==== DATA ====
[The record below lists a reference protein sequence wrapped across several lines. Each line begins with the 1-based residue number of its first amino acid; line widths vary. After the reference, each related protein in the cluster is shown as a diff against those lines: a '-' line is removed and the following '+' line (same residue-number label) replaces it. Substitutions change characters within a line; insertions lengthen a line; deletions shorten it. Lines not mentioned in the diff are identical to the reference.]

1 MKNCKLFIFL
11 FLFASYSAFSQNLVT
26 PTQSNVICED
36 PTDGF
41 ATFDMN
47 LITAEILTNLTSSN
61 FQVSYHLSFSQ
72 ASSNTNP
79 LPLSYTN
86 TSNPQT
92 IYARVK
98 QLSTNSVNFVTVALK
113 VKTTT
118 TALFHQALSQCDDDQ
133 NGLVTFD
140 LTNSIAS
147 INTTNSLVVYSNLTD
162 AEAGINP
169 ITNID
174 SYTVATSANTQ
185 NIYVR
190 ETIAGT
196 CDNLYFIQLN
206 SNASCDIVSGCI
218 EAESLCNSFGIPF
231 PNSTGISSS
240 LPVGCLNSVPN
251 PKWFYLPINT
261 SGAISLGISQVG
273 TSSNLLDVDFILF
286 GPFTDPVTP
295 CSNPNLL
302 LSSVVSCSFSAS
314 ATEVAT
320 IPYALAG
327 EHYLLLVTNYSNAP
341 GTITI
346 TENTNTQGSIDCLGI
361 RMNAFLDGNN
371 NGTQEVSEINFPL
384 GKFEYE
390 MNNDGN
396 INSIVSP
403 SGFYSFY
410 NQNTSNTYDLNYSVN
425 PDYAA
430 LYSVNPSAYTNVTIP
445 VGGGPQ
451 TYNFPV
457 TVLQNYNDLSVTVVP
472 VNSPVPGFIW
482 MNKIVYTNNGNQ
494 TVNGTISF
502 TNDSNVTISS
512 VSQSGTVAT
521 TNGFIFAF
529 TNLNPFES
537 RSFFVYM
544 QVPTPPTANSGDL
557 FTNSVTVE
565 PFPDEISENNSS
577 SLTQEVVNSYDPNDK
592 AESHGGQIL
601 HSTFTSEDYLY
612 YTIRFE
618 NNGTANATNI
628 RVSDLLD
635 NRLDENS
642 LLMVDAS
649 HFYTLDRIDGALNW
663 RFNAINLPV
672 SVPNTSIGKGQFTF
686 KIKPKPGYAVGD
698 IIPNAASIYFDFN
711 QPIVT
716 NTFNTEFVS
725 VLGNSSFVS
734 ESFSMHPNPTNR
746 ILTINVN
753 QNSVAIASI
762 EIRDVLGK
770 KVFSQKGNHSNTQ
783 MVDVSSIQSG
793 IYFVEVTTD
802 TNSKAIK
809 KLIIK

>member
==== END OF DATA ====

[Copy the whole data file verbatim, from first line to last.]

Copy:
[The record below lists a reference protein sequence wrapped across several lines. Each line begins with the 1-based residue number of its first amino acid; line widths vary. After the reference, each related protein in the cluster is shown as a diff against those lines: a '-' line is removed and the following '+' line (same residue-number label) replaces it. Substitutions change characters within a line; insertions lengthen a line; deletions shorten it. Lines not mentioned in the diff are identical to the reference.]

1 MKNCKLFIFL
11 FLFASYSAFSQNLVT
26 PTQSNVICED
36 PTDGF
41 ATFDMN
47 LITAEILTNLTSSN
61 FQVSYHLSFSQ
72 ASSNTNP
79 LPLSYTN
86 TSNPQT
92 IYARVK
98 QLSTNSVNFVTVALK
113 VKTTT
118 TALFHQALSQCDDDQ
133 NGLVTFD
140 LTNSIAS
147 INTTNSLVVYSNLTD
162 AEAGINP
169 ITNID
174 SYTVATSANTQ
185 NIYVR
190 ETIAGT
196 CDNLYFIQLN
206 SNASCDIVSGCI
218 EAESLCNSFGIPF
231 PNSTGISSS
240 LPVGCLNSVPN
251 PKWFYLPINT
261 SGAISLGISQVG
273 TSSNLLDVDFILF
286 GPFTDPVTP
295 CSNPNLL
302 LSSVVSCSFSAS
314 ATEVAT
320 IPYALAG
327 EHYLLLVTNYSNAP
341 GTITI
346 TENTNTQGSIDCLGI
361 RMNAFLDGNN
371 NGTQEVSEINFPL
384 GKFEYE
390 MNNDGN
396 INSIVSP
403 SGFYSFY
410 NQNTSNTYDLNYSVN
425 PDYAA
430 LYSVNPSAYTNVTIP
445 VGGGPQ
451 TYNFPV
457 TVLQNYNDLSVTVVP
472 VNSPVPGFIW
482 MNKIVYTNNGNQ
494 TVNGTISF
502 TNDSNVTISS
512 VSQSGTVAT
521 TNGFIFAF
529 TNLNPFES
537 RSFFVYM
544 QVPTPPTANSGDL
557 FTNSVTVE
565 PFPDEISENNSS
577 SLTQEVVNSYDPNDK
592 AESHGGQIL
601 HSTFTSEDYLY
612 YTIRFE
618 NNGTANATNI
628 RVSDLLD
635 NRLDENS
642 LLMVDAS
649 HFYTLDRIDGALNW
663 RFNAINLPV
672 SVPNTSIGKGQFTF
686 KIKPKPGYAVGD
698 IIPNAASIYFDFN
711 QPIVT
716 NTFNTEFVS
725 VLGNSSFVS
734 ESFSMHPNPTNR
746 ILTINVN
753 QNSVAIASI
762 EIRDVLGK
770 KVFSQKGNHSNTQ
783 MVDVSSIQSG
793 IYFVEVTTD
802 TNSKAIK
809 KLIIK

>member